Perhaps you have the next great idea for a product or service that you know will appeal to your local area. If you've got a business, you've got risks. Unexpected events and lawsuits can wipe out a business quickly, wasting all the time and money you've invested.

Operating a business is challenging enough without having to worry about suffering a significant financial loss due to unforeseen and unplanned circumstances. Small business insurance can protect your company from some of the more common losses experienced by business owners, such as property damage, business interruption, theft, liability, and employee injury.

Purchasing the appropriate commercial insurance coverage can make the difference between going out of business after a loss or recovering with minimal business interruption and financial impairment to your company's operations.

Small Business Information

Insurance is so important to proper business function that both federal governments and state governments require companies to carry certain types. Thus, being properly insured also helps you protect your company by protecting it from government fines and penalties.

Small Business Insurance Information

In the business world, there are many risks faced by company's every day. The best way that business owners can protect themselves from these perils is by carrying the right insurance coverage.

The The National Association of Insurance Commissioners (NAIC) is the U.S. standard-setting and regulatory support organization. Through the NAIC, state insurance regulators establish standards and best practices, conduct peer review, and coordinate their regulatory oversight.

Commercial insurance is particularly important for small business owners, as they stand to lose a lot more. Should a situation arise - a lawsuit, property damage, theft, etc. - small business owners could end up facing serious financial turmoil.

According to the SBA, having the right insurance plan in place can help you avoid major pitfalls. Your business insurance should offer coverage for all of your assets. It should also include liability and casual coverage.

Types Of Small Business Insurance

Choosing the right type of coverage is absolutely vital. You've got plenty of options. Some you'll need. Some you won't. You should know what's available. Once you look over your options you'll need to conduct a thorough risk assessment. As you evaluate each type of insurance, ask yourself:

  • What type of business am I running?
  • What are common risks associated with this industry?
  • Does this type of insurance cover a situation that could feasibly arise during the normal course of doing business?
  • Does my state require me to carry this type of insurance?
  • Does my lender or do any of my investors require me to carry this type of policy?

A licensed insurance agent or broker in your state can help you determine what kinds of coverages are prudent for your business types. If you find one licensed to sell multiple policies from multiple companies (independent agents) that person can often help you get the best insurance rates, too. Following is some information on some of the most common small business insurance policies:

Business Insurance Policy Type What Is Covered?
General Liability InsuranceWhat is covered under commercial general liability insurance? It steps in to pay claims when you lose a lawsuit with an injured customer, employee, or vendor. The injury could be physical, or it could be a financial loss based on advertising practices.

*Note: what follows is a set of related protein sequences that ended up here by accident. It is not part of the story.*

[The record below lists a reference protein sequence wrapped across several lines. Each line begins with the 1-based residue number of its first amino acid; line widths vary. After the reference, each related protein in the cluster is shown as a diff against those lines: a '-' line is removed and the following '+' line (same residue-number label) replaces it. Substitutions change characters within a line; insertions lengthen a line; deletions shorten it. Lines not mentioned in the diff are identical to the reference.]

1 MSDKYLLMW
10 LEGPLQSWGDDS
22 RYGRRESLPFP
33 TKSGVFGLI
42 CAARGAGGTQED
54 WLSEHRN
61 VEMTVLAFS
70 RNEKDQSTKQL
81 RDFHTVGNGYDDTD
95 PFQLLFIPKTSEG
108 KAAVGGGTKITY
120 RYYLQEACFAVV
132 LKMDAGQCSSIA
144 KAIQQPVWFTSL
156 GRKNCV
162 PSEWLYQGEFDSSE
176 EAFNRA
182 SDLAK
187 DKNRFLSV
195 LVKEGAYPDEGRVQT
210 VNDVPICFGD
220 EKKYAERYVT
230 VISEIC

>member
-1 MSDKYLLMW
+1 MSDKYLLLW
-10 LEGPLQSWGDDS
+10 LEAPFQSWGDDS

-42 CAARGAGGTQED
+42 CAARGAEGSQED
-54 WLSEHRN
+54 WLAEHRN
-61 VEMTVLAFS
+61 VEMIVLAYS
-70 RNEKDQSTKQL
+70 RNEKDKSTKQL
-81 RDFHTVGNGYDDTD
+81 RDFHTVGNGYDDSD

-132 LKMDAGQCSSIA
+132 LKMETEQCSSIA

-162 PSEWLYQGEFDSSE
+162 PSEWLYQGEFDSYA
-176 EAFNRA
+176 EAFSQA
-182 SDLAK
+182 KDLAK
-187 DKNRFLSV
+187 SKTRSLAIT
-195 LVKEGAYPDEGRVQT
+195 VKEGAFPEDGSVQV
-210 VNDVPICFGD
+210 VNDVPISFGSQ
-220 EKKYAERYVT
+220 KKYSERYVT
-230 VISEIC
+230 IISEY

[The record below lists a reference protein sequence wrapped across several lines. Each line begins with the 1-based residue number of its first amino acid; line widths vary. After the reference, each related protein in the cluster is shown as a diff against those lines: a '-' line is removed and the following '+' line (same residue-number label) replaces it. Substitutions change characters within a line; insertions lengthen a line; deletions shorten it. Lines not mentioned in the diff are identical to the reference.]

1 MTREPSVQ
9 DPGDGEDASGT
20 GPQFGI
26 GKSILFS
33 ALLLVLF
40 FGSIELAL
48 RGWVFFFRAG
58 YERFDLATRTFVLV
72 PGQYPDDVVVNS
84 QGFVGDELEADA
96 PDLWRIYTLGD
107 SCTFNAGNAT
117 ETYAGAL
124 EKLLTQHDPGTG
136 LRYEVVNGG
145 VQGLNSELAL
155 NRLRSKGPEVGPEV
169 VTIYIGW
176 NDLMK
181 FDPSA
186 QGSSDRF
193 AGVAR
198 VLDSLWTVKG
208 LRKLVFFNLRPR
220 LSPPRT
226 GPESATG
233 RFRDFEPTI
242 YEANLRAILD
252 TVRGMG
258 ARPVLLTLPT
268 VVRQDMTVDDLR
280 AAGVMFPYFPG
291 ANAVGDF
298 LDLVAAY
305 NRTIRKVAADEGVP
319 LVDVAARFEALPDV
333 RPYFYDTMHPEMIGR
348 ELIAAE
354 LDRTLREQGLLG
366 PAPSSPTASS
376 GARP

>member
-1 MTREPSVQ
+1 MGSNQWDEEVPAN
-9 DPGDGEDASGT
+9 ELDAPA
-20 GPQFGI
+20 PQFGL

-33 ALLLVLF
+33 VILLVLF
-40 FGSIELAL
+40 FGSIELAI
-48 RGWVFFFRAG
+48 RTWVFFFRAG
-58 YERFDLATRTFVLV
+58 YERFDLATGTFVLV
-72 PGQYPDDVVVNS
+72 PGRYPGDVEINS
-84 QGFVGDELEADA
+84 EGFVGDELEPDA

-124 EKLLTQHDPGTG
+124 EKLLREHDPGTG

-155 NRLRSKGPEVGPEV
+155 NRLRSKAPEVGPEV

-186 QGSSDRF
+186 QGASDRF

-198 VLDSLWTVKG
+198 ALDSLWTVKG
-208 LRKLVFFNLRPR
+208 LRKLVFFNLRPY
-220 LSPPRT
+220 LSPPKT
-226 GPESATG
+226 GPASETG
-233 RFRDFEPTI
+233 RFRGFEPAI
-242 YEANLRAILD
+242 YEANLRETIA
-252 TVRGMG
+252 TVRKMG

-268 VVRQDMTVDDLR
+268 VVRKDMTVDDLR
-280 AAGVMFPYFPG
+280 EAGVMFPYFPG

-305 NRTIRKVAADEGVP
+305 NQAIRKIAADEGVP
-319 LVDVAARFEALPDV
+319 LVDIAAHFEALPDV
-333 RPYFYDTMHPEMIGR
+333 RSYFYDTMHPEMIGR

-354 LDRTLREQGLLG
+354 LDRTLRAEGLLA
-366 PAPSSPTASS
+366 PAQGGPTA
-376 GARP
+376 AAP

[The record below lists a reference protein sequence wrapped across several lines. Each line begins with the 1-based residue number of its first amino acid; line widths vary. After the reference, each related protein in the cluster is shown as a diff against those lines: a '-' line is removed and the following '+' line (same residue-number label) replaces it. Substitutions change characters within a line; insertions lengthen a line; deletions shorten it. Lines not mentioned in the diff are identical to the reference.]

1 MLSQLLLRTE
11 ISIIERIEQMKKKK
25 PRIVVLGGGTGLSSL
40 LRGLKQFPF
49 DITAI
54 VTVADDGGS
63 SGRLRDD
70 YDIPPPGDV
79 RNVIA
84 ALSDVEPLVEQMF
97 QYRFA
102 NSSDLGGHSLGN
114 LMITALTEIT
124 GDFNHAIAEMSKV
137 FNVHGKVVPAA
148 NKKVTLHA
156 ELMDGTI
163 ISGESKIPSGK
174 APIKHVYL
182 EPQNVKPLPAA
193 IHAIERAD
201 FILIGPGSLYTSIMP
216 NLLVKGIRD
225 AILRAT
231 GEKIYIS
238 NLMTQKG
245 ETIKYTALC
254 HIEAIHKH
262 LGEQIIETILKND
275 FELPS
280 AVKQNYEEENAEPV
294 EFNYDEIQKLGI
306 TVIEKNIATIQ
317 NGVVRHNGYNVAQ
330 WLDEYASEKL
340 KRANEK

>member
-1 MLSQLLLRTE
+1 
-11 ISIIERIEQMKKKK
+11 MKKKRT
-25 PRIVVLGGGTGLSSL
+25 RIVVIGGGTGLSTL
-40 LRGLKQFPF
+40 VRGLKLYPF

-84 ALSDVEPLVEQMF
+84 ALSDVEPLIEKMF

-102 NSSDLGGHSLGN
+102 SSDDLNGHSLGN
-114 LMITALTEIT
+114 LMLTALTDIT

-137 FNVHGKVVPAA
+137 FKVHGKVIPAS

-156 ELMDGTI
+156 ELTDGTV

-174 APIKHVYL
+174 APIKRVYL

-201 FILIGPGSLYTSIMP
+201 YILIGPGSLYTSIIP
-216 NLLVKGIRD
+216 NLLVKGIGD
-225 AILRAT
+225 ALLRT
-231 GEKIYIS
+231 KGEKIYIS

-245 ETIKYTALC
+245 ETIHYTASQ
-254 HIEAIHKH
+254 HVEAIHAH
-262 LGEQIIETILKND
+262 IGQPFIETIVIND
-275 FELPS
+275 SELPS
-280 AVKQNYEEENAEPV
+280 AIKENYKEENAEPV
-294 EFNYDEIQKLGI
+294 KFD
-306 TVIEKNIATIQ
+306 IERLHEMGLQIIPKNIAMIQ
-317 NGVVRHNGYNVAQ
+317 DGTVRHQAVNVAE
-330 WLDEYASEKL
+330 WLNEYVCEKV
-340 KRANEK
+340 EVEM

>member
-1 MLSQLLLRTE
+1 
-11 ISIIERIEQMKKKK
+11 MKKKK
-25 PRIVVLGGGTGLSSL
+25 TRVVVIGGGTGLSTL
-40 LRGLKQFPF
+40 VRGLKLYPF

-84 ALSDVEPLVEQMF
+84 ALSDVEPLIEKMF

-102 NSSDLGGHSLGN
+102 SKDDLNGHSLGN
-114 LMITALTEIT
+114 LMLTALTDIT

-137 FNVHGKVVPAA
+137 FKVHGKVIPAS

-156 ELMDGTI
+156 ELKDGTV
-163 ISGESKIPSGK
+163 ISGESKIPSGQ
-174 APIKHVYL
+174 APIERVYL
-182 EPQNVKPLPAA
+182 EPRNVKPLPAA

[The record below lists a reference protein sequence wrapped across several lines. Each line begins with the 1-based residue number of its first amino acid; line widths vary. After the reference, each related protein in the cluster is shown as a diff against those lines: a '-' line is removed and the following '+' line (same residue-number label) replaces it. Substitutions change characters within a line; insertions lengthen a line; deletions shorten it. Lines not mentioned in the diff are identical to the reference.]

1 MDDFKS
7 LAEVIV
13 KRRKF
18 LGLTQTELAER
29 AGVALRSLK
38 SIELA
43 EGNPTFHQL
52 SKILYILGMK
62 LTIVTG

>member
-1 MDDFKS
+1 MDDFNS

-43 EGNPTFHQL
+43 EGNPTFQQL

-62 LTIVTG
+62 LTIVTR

Workers Compensation InsuranceWhat is covered under workers compensation insurance? This type of insurance protects a business and its owner(s) from claims by employees who suffer a work-related injury, illness or disease. Workers comp typically provides the injured employee with benefits to cover medical expenses, a portion of his/her lost wages, rehabilitation costs if applicable, and permanent partial or permanent total disability.
Product Liability InsuranceWhat is covered under product liability insurance? I pays an injured party's settlement or lawsuit claim arising from a defective product. These are usually caused by design defects, manufacturing defects, or a failure to provide adequate warning or instructions as to how to safely use the product.
Commercial Property InsuranceWhat is covered under business property insurance? General liability policies don't cover damages to your business property. That's what commercial property insurance is for. It protects all of the physical parts of your business: your building, your inventory, and your equipment, giving you the funds you need to replace them in the event of a disaster. If you work from home, you might consider a Home Based Business Insurance policy instead.
Business Owners Policy (BOP)What is covered under a business owners policy (BOP)? This is a policy designed for small, low-risk businesses. It simplifies the basic insurance purchase process by combining general liability policies with business income and commercial property insurance.
Commercial Auto InsuranceWhat is covered under business auto insurance? This type of insurance covers automobiles being used for business purposes. This could include a fleet of business-only vehicles or a single company car. In some cases it might cover your car or your employee's car while they're being used for business. These policies have much higher limits, ensuring you can cover your costs if one of these vehicles gets into an accident.
Commercial Umbrella PoliciesWhat is covered under commercial umbrella insurance? This type of policy is a sort of "gap" insurance. It covers your liability in the event that a court verdict or settlement exceeds your general liability policy limits.